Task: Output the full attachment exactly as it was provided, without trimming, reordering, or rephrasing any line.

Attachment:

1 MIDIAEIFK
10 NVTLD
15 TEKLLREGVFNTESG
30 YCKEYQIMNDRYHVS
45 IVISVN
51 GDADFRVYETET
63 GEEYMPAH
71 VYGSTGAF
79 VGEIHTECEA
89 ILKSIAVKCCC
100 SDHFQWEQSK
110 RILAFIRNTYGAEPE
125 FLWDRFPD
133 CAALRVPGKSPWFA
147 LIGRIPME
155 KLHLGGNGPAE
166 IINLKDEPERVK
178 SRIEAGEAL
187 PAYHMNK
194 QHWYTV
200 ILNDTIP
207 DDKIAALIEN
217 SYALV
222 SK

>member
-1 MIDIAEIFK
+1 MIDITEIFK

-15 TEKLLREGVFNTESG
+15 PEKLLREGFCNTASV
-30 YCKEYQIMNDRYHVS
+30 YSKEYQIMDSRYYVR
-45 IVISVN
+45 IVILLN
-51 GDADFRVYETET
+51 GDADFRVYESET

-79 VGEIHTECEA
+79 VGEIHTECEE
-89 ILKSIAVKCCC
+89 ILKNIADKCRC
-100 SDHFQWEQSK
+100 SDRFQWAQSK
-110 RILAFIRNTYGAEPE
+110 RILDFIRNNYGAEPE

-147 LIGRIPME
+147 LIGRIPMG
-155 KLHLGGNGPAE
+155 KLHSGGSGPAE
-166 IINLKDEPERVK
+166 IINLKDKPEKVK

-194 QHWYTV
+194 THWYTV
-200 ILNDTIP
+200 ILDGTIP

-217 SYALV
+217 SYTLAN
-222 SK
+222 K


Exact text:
1 MIDIAEIFK
10 NVTLD
15 TEKLLREGVFNTESG
30 YCKEYQIMNDRYHVS
45 IVISVN
51 GDADFRVYETET
63 GEEYMPAH
71 VYGSTGAF
79 VGEIHTECEA
89 ILKSIAVKCCC
100 SDHFQWEQSK
110 RILAFIRNTYGAEPE
125 FLWDRFPD
133 CAALRVPGKSPWFA
147 LIGRIPME
155 KLHLGGNGPAE
166 IINLKDEPERVK
178 SRIEAGEAL
187 PAYHMNK
194 QHWYTV
200 ILNDTIP
207 DDKIAALIEN
217 SYALV
222 SK

>member
-1 MIDIAEIFK
+1 MIDITEIFK

-15 TEKLLREGVFNTESG
+15 PEKLLREGFCNTASV
-30 YCKEYQIMNDRYHVS
+30 YSKEYQIMDSRYYVR
-45 IVISVN
+45 IVILLN
-51 GDADFRVYETET
+51 GDADFRVYESET

-79 VGEIHTECEA
+79 VGEIHTECEE
-89 ILKSIAVKCCC
+89 ILKNIADKCRC
-100 SDHFQWEQSK
+100 SDRFQWAQSK
-110 RILAFIRNTYGAEPE
+110 RILDFIRNNYGAEPE

-147 LIGRIPME
+147 LIGRIPMG
-155 KLHLGGNGPAE
+155 KLHSGGSGPAE
-166 IINLKDEPERVK
+166 IINLKDKPEKVK

-194 QHWYTV
+194 THWYTV
-200 ILNDTIP
+200 ILDGTIP

-217 SYALV
+217 SYTLAN
-222 SK
+222 K